CUMBERLAND — The Jane Gates Heritage House board of directors will host a public event Sept. 7 from 10 a.m. to 2 p.m. and Sept. 8 from noon to 4 p.m. that will combine archaeological research with tours of ongoing restoration and renovation at the Jane Gates House. The two-story, wooden-gabled structure at 515 Greene St. is eligible for the National Register of Historic Places and has been the backdrop for nearly 150 years of family life along a corridor that was once the path of Braddock’s Road and the National Highway.
The property has been recognized by the city of Cumberland and the Maryland commission on African American History and Culture. The house has nurtured generations of the Gates family and witnessed the development of Cumberland across three different centuries. Jane Gates was born into slavery, but shortly after the Civil War was able to purchase the two-story wooden home.
According to the 1870 U.S. Census, she was occupied as a laundress and nurse and lived at the home with some of her five children. Three generations later, her descendants and members of the community have rallied around the building with the mission to rehabilitate the house and develop programming that will teach the history and honor the spirit of Jane Gates.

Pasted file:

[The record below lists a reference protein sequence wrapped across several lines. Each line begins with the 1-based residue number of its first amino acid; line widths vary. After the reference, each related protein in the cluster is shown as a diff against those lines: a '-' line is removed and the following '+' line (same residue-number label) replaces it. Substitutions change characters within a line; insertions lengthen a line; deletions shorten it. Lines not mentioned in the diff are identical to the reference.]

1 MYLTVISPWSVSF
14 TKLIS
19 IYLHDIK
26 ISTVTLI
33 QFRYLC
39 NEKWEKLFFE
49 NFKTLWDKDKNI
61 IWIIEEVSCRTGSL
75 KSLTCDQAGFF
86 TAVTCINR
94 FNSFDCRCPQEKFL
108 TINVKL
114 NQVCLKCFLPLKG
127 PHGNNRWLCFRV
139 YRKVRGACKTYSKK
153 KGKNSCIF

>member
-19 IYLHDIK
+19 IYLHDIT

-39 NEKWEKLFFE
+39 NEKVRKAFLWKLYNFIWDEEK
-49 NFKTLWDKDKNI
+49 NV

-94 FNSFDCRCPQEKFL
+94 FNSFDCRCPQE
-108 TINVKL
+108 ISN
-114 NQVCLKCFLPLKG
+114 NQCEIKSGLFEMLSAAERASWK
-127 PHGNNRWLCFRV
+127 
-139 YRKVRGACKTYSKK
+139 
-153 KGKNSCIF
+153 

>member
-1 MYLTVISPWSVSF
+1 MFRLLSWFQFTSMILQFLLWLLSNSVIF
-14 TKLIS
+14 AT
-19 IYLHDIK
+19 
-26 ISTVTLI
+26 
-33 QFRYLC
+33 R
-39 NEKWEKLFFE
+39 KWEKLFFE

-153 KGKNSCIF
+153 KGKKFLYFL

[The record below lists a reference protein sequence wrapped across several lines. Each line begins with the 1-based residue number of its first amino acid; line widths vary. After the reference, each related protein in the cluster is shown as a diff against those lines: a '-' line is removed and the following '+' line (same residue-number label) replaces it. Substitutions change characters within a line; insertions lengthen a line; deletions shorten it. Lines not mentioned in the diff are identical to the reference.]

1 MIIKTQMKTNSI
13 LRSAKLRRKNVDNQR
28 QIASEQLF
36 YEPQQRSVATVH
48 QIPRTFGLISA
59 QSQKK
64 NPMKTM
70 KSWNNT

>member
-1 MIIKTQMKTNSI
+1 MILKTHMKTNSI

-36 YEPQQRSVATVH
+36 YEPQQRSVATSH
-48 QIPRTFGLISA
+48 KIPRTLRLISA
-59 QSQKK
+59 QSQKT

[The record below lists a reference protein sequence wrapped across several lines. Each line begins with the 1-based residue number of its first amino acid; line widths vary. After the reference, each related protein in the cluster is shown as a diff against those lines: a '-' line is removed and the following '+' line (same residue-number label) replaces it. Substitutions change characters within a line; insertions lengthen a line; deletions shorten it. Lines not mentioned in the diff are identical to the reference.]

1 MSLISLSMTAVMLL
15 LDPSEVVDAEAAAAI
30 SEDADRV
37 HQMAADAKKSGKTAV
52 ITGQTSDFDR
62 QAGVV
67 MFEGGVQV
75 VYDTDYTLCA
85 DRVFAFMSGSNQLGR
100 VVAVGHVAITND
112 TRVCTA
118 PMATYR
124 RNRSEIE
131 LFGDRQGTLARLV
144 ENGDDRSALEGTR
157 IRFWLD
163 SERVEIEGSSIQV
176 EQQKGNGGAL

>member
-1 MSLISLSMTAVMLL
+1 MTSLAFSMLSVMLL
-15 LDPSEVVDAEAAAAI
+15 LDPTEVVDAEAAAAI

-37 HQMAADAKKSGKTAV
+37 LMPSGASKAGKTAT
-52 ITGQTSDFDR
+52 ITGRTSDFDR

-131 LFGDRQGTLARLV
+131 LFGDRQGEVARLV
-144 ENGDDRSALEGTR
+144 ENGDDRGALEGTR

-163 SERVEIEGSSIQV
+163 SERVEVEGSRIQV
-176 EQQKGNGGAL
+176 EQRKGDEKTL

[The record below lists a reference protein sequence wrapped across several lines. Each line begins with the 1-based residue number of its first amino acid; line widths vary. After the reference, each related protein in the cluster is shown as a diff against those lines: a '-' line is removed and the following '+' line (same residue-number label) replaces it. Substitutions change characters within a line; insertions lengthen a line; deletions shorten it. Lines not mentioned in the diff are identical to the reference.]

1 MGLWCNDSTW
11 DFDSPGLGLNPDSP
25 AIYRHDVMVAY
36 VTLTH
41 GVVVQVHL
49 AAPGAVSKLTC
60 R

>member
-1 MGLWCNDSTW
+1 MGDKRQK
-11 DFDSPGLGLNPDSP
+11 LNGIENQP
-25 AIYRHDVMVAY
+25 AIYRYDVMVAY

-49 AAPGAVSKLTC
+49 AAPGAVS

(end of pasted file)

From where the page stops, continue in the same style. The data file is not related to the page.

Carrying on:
Oxbow Cultural Research principal Suzanne Lee Smith will direct archaeological work that includes screening outdoor areas near the house for artifacts. Smith is seeking volunteers to participate in the research during the house event.
The archaeological discovery study is made possible by contributions from the Allegany County Historical Society, the Jane Gates Heritage House board of directors and the Western Maryland Heritage Association.
The archaeologists have been invited to attend a mixer to be hosted by the Allegany County Historical Society on Sept. 6 from 6:30 to 8 p.m at the Gordon-Roberts House to talk about the project.
House renovations are funded by a capital grant from the Maryland Commission on African American History and Culture.
This opportunity for archaeological exploration will add to the archival, genealogical and oral history already researched by Gates’ great-grandson, Henry Louis Gates Jr., Harvard professor, African American scholar and host of the PBS show “Finding Your Roots.” Organizers see this phase of the project as a valuable method in understanding local African American history through recovered objects, treasures and trash — the discovered fragments of real and daily life that represent information unattainable by other means. Anyone interested in participating in the dig or obtaining more information about the event should contact Oxbow Cultural Research at 301-784-9132.